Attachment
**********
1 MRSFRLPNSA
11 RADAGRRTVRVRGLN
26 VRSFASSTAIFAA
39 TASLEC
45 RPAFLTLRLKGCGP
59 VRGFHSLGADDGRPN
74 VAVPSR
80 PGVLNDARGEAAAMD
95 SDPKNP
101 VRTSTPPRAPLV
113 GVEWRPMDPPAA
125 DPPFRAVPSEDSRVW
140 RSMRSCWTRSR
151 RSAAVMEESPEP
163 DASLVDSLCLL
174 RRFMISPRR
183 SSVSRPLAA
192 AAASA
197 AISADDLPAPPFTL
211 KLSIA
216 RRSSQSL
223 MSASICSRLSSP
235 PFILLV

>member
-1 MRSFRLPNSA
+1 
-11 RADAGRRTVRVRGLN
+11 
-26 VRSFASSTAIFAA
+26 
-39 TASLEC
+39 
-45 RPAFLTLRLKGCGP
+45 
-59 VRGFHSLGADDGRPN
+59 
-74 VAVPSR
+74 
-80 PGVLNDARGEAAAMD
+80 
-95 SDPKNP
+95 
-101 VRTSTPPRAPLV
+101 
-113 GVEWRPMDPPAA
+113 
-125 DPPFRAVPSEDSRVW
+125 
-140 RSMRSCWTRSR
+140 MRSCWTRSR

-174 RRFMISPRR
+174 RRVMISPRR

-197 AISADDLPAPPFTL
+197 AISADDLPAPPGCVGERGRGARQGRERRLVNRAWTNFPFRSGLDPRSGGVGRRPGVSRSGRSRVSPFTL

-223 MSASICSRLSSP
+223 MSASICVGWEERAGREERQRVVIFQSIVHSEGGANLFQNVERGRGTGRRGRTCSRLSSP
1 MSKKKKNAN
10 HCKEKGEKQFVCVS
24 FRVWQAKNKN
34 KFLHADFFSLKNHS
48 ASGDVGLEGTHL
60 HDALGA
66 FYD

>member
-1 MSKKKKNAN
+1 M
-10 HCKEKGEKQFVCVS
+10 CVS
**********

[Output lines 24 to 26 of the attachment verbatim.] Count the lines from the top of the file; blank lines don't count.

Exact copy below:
>member
-1 MRSFRLPNSA
+1 